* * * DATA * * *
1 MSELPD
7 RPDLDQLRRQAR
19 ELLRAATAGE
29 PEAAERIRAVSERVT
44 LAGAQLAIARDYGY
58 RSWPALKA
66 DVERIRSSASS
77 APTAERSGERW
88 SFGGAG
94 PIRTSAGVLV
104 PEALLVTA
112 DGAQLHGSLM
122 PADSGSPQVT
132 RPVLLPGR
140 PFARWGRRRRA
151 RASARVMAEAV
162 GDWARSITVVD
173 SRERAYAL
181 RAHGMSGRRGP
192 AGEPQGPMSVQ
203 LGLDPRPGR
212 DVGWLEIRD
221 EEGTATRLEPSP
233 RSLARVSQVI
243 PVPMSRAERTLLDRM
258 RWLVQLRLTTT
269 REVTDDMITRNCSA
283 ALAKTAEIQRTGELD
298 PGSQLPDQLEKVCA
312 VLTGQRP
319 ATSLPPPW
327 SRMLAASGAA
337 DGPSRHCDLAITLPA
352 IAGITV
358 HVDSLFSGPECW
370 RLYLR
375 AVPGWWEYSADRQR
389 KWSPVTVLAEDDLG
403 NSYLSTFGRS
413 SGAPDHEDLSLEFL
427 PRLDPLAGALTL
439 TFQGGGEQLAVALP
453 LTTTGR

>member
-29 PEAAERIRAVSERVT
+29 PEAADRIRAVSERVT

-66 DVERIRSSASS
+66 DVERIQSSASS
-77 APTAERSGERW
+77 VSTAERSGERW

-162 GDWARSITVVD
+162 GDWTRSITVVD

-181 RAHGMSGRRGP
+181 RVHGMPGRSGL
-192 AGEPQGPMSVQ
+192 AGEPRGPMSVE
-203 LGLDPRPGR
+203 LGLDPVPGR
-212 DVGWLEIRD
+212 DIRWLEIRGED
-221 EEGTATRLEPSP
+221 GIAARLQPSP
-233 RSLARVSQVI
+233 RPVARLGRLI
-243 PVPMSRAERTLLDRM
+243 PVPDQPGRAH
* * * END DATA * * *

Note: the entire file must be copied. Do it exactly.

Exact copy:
1 MSELPD
7 RPDLDQLRRQAR
19 ELLRAATAGE
29 PEAAERIRAVSERVT
44 LAGAQLAIARDYGY
58 RSWPALKA
66 DVERIRSSASS
77 APTAERSGERW
88 SFGGAG
94 PIRTSAGVLV
104 PEALLVTA
112 DGAQLHGSLM
122 PADSGSPQVT
132 RPVLLPGR
140 PFARWGRRRRA
151 RASARVMAEAV
162 GDWARSITVVD
173 SRERAYAL
181 RAHGMSGRRGP
192 AGEPQGPMSVQ
203 LGLDPRPGR
212 DVGWLEIRD
221 EEGTATRLEPSP
233 RSLARVSQVI
243 PVPMSRAERTLLDRM
258 RWLVQLRLTTT
269 REVTDDMITRNCSA
283 ALAKTAEIQRTGELD
298 PGSQLPDQLEKVCA
312 VLTGQRP
319 ATSLPPPW
327 SRMLAASGAA
337 DGPSRHCDLAITLPA
352 IAGITV
358 HVDSLFSGPECW
370 RLYLR
375 AVPGWWEYSADRQR
389 KWSPVTVLAEDDLG
403 NSYLSTFGRS
413 SGAPDHEDLSLEFL
427 PRLDPLAGALTL
439 TFQGGGEQLAVALP
453 LTTTGR

>member
-29 PEAAERIRAVSERVT
+29 PEAADRIRAVSERVT

-66 DVERIRSSASS
+66 DVERIQSSASS
-77 APTAERSGERW
+77 VSTAERSGERW

-162 GDWARSITVVD
+162 GDWTRSITVVD

-181 RAHGMSGRRGP
+181 RVHGMPGRSGL
-192 AGEPQGPMSVQ
+192 AGEPRGPMSVE
-203 LGLDPRPGR
+203 LGLDPVPGR
-212 DVGWLEIRD
+212 DIRWLEIRGED
-221 EEGTATRLEPSP
+221 GIAARLQPSP
-233 RSLARVSQVI
+233 RPVARLGRLI
-243 PVPMSRAERTLLDRM
+243 PVPDQPGRAH